Our tech manager walked in carrying a loaf of a cat she found wandering one day outdoors. He weighed in at over twenty pounds, tested positive for FIV, and under his matted black fur hid a nasty abscess. At first, I was against the idea of having a clinic cat, not because I am not a cat lover, but because I wondered what kind of life he would have in a fast-paced emergency hospital. Everyone seemed to agree on a plan to help this cat heal from his abscess, lose weight and find him the perfect home.
Enter the naming process. Obviously, this cat needed to be called something other than “hey cat” or “fat cat” so the day came that he was bestowed with the name of Gerald Wallace. During his first months with us Gerald Wallace, being a cat, after all, destroyed some costly food bag stock. He was finding a way around his diet, and this destruction was his protest. When we were slow at the clinic, Gerald would be allowed to stretch his legs a little, managing to heft his twenty-pound body onto counters with shocking grace and a not so silent thud of the countertop.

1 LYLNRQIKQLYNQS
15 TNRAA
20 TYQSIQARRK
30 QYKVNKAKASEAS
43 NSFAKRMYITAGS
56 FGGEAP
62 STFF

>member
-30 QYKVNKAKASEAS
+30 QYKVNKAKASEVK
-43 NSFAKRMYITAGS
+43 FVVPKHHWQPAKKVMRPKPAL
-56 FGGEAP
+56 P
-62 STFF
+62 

We are still searching to find Gerald a forever home, but I must admit that at least for myself, I am not looking so hard these days. This loving black lump has grown on me, and I find myself going to him for hugs which he allows for a short time. We now have a feeding schedule in place and initial when he has been fed, because Gerald Wallace is also a liar, and will try to persuade the next shift that he has not been fed and is indeed wasting away to a mere 18.5 pounds. As far as my questioning if he would be happy in a clinic setting, it is evident that this cat is most likely one of the most attention-spoiled felines around. Gerald has brought much joy to all of us, and his feline wisdom is unsurpassed. I have learned a lot from Gerald, and his list of life lessons continues to make me smile. Life is short, eat the food, go for what you want, never take no for an answer, a hug is the best medicine, and home is where the love is.